Ollendorff's New Method of Learning to Read, Write, and Speak the Spanish Language: With an Appendix

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Página 554 - GREEK READING BOOK, For the Use of Schools ; containing the substance of the Practical Introduction to Greek Construing, and a Treatise on the Greek Particles, by the Rev.
Página 461 - ... ver si mi padre es vivo. D. QUIJOTE, cap. xl. The person speaking, out of civility always names himself the last. When Usted and a pronoun of the third person singular form the subject of a verb, the verb is in the third person plural ; as, You and he saw them. | Usted y él los vieron.
Página 42 - Has he as many horses as I ? — He has not so many horses as you ; but he has more pictures. — Has the merchant fewer oxen than we ? — He has fewer oxen than we, and we have less corn than he. — Have you another book ? — I have another.
Página 447 - Syntax principally consists of two parts, Concord and Government. Concord is the agreement which one word has with another, in gender, number, case, or person. Government is that power which one part of speech has over another, in directing its mood, tense, or case.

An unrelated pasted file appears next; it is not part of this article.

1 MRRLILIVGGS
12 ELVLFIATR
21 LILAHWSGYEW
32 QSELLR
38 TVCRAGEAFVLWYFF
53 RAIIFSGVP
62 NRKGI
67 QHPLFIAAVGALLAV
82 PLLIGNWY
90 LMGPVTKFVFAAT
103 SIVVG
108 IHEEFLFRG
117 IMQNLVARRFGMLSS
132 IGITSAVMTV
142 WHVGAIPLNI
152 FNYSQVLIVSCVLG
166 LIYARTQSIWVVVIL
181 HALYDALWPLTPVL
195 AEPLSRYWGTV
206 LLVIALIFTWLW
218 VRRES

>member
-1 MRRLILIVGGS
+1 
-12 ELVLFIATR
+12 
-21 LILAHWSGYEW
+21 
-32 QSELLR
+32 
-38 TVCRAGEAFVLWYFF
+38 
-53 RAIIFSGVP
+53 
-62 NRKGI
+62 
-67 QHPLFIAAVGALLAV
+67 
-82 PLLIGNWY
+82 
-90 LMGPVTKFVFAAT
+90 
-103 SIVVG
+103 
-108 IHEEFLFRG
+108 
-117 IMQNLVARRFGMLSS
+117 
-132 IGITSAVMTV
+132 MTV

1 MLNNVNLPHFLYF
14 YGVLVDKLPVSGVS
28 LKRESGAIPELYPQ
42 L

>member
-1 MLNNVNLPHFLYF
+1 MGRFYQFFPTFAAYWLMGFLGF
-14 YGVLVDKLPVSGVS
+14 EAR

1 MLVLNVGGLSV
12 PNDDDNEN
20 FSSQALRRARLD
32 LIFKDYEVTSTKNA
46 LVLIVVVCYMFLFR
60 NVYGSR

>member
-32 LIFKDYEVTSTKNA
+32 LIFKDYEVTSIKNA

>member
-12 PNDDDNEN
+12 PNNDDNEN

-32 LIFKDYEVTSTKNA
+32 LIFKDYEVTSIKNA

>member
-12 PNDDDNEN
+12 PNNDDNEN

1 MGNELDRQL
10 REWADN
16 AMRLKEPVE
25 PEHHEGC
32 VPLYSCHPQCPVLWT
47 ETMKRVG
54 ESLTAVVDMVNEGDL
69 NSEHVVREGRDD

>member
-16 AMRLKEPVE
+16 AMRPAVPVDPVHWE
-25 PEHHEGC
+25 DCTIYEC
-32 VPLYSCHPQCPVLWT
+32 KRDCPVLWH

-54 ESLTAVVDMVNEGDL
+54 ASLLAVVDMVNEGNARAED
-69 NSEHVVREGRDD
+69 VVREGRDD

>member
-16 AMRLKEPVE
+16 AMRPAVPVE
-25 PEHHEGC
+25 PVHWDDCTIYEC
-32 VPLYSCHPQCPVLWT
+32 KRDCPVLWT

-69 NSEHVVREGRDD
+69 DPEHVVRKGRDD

Página 396 - This time is called accent. An accent is that peculiar stress of the voice laid on a vowel of a syllable, in consequence of which it is more distinctly and forcibly pronounced than the other vowels of the same word. Hence the vowels are called long or short.
Página 392 - LL is sounded by placing the tip of the tongue against the lower teeth, and turning the thick part of it towards the roof of the mouth while emitting the breath with rapidity. It may be heard in the English word million ; but the II must be pronounced more quickly and strongly than in that.
Página 479 - ... apply one's self to study. to take possession of the property to lay a wager on a race. to make haste to come. to make haste for something. to take fast hold by the waist to be approved in any faculty approved as a surgeon.
Página 395 - LL, being considered a single letter, follows the same rule, which is also the case with ch ; as, ca-ba-lle-ro, mu-cha-cho. Two consonants between two vowels are divided by placing one to each syllable ; as, car-ga-men-to, en-ter-ne-ci-mien-to.

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